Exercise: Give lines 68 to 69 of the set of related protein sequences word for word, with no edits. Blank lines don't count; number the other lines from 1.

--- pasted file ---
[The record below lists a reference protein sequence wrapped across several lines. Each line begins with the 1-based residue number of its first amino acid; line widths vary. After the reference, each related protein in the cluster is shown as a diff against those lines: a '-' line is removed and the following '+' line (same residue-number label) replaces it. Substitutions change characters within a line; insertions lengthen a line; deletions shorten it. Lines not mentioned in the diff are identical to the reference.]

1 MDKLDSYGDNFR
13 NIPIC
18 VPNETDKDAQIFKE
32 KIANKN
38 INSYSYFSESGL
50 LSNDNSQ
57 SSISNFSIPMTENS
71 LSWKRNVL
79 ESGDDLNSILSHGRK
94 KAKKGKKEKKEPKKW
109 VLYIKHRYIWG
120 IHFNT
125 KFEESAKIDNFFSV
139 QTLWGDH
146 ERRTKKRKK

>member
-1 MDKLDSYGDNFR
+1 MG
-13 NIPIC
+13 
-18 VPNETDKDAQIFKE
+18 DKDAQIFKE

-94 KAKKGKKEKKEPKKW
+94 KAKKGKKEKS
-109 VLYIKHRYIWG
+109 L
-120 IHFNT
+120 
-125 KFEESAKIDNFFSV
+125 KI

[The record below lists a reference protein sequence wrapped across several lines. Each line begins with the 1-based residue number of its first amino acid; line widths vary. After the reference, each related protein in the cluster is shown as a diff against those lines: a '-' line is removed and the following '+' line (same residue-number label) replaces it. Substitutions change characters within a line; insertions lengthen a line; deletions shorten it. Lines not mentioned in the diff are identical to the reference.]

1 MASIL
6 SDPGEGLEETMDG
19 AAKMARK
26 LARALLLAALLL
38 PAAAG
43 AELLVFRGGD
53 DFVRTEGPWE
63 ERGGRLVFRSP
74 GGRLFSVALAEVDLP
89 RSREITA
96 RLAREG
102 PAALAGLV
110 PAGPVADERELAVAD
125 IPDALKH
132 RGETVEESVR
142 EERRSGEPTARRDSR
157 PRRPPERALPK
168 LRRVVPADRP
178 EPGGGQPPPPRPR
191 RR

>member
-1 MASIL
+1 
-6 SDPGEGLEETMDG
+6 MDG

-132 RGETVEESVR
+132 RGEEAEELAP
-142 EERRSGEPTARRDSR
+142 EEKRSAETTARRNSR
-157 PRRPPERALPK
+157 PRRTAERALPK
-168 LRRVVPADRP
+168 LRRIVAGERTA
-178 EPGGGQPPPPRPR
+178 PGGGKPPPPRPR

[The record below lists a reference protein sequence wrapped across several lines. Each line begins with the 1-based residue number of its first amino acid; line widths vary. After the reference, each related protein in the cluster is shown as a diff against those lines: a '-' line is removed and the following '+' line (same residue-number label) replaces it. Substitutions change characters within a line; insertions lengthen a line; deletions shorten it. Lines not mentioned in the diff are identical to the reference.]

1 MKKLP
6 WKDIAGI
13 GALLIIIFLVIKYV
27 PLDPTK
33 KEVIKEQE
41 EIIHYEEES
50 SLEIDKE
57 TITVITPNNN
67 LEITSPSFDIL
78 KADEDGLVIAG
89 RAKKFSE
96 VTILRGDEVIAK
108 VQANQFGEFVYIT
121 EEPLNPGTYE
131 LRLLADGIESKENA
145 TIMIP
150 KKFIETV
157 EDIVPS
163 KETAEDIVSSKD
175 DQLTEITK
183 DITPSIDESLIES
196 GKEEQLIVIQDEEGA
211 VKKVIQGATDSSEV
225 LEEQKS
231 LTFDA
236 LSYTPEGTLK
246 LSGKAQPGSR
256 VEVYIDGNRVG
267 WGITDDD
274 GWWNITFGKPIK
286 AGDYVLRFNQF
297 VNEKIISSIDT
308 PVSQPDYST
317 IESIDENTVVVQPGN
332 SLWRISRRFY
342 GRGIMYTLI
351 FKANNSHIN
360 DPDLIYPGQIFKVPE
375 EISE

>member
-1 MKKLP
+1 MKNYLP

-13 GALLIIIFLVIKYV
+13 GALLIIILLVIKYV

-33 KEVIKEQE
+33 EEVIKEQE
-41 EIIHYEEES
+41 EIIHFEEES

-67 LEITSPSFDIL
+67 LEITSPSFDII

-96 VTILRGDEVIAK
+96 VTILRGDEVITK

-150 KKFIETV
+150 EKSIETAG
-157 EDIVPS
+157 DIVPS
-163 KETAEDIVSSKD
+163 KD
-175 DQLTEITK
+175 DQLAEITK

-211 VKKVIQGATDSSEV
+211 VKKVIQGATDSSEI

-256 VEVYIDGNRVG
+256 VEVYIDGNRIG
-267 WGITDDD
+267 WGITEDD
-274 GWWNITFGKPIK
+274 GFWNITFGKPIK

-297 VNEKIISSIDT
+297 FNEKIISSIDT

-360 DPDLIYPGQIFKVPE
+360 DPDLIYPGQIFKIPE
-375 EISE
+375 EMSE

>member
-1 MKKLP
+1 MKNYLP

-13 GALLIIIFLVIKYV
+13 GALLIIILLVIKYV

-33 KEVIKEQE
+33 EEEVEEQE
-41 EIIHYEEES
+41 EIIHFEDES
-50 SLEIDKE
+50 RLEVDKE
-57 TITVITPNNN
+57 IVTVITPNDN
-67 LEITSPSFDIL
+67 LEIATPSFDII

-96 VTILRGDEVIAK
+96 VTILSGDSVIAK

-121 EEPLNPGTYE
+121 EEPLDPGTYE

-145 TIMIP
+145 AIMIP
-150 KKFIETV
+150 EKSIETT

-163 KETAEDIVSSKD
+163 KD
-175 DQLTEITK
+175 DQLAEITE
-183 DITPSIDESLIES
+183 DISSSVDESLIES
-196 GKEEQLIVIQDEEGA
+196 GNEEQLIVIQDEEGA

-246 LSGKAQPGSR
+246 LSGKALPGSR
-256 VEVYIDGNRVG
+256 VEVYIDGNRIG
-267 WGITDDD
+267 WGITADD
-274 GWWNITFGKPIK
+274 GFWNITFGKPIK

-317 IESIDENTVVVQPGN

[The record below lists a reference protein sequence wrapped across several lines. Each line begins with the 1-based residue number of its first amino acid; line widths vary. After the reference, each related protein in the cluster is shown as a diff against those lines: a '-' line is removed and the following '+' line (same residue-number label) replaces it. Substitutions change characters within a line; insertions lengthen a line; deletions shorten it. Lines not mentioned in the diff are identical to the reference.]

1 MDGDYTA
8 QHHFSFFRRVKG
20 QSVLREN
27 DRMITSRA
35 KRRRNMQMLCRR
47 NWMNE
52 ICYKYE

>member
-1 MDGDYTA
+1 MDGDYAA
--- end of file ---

[The record below lists a reference protein sequence wrapped across several lines. Each line begins with the 1-based residue number of its first amino acid; line widths vary. After the reference, each related protein in the cluster is shown as a diff against those lines: a '-' line is removed and the following '+' line (same residue-number label) replaces it. Substitutions change characters within a line; insertions lengthen a line; deletions shorten it. Lines not mentioned in the diff are identical to the reference.]

1 MKKLP